Food Banks

Where are the foodbanks in Devon?

Click here for a map of foodbanks in Devon

For full details of all known food banks in Devon please click here, and then ‘Open With’ at the top of that new page to expand. Please email if anything needs updating, or to add your service.

If you live in or near Cornwall, please see information from Transformation Cornwall which may be useful.

How can I help? (not all are possible in lockdown…)


Foodbanks during Covid Lockdown 2021

  • Are food banks still able to operate during Covid lockdown? Yes! – from both church and secular buildings. Provided they follow social distancing rules, they qualify as ‘key work’ providing care for vulnerable people – see Church of England and Trussell Trust guidance.  Volunteer numbers are down (as many are 70+, etc) whilst need has gone up; and referrals are harder to make – so streamlining innovations have been needed. New venues and approaches  are also successfully emerging ((eg delivery only, ‘community larders’, and helplines). See spreadsheet for evolving updates, and the diocese’s ‘Swapping People In Pews For Parcels Of Food‘ article from May 2020 for inspiring examples.
  • How can we best help at the moment? Whilst money is always welcome, donations of food and other requested items are particularly wanted, where possible. This is for two reasons:  1) In the first lockdown (and possibly again), supermarkets limited how much food people can buy – including even volunteers buying for food banks (although Trussell Trust foodbanks have an agreement with Tesco). 2) As more of us self-isolate and buy food online, donations in supermarket collection points are actually decreasing.
  • What kind of donations are wanted? Please see details on each individual food bank’s website or call to check. However, food banks generally need supplies of all tinned, dried or long-life items. A typical food parcel might include: breakfast cereal, longlife milk, soup, pasta, rice, pasta sauce, tinned beans, tinned meat, tinned vegetables, tinned fruit, tinned puddings, tea or coffee, sugar, biscuits and snacks. Many foodbanks also collect baby food, baby milk, disposable nappies, washing up liquid, washing powder, soap, dry/canned dog and cat food. If part of wider Covid-19 support groups, some even operate ‘book banks’ and deliver hearing aid batteries etc.
  • How do I donate? Please see details on the spreadsheet as to where donations are currently received for each food bank – address/opening times of food bank itself, local shops etc.
  • What about people who are self-isolating? Food banks generally require referrals from specialist agencies – for existing service-users who are now self-isolating, many food banks are now delivering. Please see our separate coronavirus community support page for information about mutual aid for other people who are self-isolating but aren’t in financial crisis.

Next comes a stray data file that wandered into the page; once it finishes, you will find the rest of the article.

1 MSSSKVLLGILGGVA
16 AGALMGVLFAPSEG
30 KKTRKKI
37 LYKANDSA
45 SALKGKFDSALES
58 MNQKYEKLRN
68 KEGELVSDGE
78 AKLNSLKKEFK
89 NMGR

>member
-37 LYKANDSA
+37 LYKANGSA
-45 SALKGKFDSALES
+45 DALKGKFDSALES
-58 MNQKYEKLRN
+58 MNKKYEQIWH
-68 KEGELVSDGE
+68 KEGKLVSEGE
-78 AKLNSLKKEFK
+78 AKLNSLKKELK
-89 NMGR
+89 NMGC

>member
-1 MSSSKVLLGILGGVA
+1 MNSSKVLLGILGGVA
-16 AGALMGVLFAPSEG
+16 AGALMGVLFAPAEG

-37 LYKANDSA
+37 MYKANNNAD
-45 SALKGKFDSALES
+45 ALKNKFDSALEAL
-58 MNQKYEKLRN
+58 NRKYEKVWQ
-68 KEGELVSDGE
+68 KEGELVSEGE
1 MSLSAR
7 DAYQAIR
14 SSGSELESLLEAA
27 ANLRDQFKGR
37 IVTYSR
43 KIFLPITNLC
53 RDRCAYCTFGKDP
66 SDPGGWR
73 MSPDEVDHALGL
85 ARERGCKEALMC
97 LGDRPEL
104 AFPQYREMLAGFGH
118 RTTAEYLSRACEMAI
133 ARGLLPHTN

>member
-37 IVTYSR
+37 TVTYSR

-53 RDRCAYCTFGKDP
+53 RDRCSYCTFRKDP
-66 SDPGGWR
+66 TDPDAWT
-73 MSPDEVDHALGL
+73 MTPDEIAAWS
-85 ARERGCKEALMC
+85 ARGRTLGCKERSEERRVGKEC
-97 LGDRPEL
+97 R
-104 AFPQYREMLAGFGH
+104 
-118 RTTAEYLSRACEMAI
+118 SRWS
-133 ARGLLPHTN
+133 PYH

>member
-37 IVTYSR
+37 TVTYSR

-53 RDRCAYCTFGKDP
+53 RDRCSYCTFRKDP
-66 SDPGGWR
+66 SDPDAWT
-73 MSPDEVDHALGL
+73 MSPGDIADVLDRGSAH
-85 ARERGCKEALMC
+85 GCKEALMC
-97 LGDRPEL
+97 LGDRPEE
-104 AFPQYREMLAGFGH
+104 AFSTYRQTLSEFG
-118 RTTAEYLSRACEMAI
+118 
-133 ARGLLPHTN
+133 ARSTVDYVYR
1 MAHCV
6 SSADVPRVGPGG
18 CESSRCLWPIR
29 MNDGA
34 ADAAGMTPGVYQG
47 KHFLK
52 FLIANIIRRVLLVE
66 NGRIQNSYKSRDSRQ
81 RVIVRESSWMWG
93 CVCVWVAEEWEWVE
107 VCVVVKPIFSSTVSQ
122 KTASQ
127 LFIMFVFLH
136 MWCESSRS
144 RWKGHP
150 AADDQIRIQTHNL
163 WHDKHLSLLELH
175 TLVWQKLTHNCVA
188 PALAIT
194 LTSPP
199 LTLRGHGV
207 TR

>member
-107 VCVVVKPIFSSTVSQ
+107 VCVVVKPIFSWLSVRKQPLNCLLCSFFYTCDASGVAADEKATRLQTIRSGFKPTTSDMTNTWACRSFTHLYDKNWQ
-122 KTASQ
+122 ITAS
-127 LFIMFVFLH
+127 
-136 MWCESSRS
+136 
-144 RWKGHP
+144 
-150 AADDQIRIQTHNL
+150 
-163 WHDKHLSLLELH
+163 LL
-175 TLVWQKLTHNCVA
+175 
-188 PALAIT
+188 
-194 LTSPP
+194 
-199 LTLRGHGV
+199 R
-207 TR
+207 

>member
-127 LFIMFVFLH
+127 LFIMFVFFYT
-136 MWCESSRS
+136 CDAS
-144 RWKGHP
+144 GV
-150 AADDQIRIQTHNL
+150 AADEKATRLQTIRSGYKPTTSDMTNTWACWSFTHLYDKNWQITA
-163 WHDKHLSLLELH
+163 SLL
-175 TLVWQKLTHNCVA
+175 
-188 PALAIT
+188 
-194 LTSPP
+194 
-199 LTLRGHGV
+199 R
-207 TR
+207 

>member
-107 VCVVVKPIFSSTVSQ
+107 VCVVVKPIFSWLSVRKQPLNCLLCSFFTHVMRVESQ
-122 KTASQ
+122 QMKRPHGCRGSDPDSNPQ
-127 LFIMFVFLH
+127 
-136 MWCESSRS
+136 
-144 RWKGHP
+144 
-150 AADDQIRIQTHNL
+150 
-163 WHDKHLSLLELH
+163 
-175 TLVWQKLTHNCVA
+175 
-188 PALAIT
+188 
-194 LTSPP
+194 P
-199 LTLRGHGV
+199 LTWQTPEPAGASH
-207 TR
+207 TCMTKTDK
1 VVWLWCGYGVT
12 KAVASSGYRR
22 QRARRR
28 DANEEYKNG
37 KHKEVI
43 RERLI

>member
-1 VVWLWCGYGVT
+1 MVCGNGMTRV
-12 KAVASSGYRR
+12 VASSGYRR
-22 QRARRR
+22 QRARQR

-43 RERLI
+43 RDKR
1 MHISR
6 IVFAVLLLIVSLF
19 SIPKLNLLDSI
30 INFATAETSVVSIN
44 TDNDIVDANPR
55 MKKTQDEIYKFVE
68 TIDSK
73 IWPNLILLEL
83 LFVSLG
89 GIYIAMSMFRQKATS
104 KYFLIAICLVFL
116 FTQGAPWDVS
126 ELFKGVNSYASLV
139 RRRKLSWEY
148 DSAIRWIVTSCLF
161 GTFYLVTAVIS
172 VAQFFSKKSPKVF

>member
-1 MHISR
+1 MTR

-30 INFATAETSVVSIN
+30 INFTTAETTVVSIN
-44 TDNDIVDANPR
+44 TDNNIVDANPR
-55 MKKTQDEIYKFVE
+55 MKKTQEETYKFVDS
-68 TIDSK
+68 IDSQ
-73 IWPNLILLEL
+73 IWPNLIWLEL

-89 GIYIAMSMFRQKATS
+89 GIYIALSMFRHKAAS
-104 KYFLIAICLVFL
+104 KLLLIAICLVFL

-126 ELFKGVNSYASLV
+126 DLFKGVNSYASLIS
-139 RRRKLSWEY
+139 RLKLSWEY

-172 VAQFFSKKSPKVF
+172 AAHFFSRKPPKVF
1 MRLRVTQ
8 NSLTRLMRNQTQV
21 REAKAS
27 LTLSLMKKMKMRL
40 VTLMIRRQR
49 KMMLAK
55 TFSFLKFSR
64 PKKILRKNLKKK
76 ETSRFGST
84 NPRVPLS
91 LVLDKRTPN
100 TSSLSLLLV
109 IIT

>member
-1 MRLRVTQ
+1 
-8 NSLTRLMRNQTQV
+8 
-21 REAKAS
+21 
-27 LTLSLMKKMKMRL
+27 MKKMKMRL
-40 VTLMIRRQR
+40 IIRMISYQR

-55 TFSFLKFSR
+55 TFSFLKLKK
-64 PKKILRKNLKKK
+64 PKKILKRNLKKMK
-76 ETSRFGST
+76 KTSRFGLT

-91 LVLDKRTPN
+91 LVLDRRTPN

• How can we set up our own local provision? As will be seen, there are many foodbanks across Devon, which have adapted amazingly – it’s best to support these rather than reinventing the wheel. However, as more people are furloughed or lose jobs during lockdown/ongoing recession, it’s likely there will be new more localised need – perhaps as a ‘community larder’ with less formalised referral processes. Buckfastleigh has a well-established Trussell Trust food bank, now operating from St Luke’s church and led by their clergy team. They have already helped Ashburton develop their service, and would be happy to speak with other churches. Rev Laura McAdam is curate and used to work for Christian Aid – please email Laura or call 07341 258852, if you’d like to discuss. Trussell Trust guidance on setting up a new Food Bank is here. Their template volunteer agreement and flowcharts can be seen here.

Click here for more information on why foodbanks are so important

In the UK, more than 14 million people are living in poverty – including 4.5 million children. The national Trussell Trust food bank network supports more than 1,200 centres in the UK (many church-based) to provide a minimum of three days’ nutritionally-balanced emergency food to people who have been referred in crisis, as well as support to help people resolve the crises they face.  Between April 2019 and March 2020, food banks in that network alone (there is also an Independent Food Aid Network) provided a record 1.9 million food supplies to people in crisis, an 18% increase on the previous year. During the coronavirus pandemic food banks have seen need rise significantly further. See the impact of the Trussell Trust’s work during the pandemic their latest report here.

New initiatives

Please email Chris Keppie to share news of your new initiatives!